January 20, 2011
Climate Concerns Dampen as Economic Woes Worsen
An article by E&E News yesterday reported that "Climate change has all but fallen off the map as a motivator for a change in behavior for most people in the United Kingdom." According to experts and opinion polls, "its place has been taken by the lingering recession."
The light bulbs are being changed for more efficient ones, but relatively little else changes in the lifestyles of a U.K. population that is increasingly skeptical about climate change. Meanwhile, consumers face sharply rising energy bills that experts say will only get higher as costly renewables and new nuclear come online.
According to a recent opinion poll by Globescan, only 43 percent of UK citizens consider climate change to be a serious threat today, down from a 59 percent high just a few years ago. The UK Energy Saving Trust did a poll in which 41 percent of the population declared they were "bored" with climate change, up from 27 percent five years ago.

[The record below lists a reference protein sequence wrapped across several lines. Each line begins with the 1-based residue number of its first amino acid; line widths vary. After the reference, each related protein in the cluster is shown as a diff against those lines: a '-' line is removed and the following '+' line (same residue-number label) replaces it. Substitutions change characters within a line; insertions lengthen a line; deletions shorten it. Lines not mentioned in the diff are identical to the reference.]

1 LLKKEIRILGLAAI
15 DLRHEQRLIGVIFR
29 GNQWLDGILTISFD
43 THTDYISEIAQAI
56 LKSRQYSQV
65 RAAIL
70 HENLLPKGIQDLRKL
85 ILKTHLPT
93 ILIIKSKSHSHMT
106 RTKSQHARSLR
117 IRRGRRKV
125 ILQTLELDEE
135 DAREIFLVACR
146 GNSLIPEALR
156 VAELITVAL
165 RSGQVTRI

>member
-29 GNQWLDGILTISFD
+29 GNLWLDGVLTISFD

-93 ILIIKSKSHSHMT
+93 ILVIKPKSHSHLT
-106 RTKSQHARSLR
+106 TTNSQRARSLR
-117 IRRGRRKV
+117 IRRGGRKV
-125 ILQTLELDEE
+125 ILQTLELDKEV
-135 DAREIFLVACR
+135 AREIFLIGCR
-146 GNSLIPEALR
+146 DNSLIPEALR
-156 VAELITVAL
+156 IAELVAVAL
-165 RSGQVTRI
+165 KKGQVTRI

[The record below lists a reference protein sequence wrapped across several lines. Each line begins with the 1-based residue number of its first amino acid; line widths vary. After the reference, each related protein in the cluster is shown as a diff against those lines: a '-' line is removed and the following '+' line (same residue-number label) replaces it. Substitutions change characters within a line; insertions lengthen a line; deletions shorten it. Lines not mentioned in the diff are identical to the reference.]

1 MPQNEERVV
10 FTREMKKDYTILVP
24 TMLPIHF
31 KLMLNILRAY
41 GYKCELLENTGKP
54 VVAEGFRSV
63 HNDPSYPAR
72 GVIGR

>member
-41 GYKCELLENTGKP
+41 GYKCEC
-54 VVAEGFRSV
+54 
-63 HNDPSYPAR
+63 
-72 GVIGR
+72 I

These findings re-confirm our long-standing observation that environmental concern is a luxury good -- one which waxes and wanes with the economic tide. There are both philosophical and economic reasons for this, but the bottom-line is fairly simple: present concerns that directly impact people's lives simply outweigh future concerns that do not have such a direct impact.
Together with a shattering new analysis by David Owen in the New Yorker, this appears to be bad news for energy efficiency activists.
Read the full E&E article here (subscription required).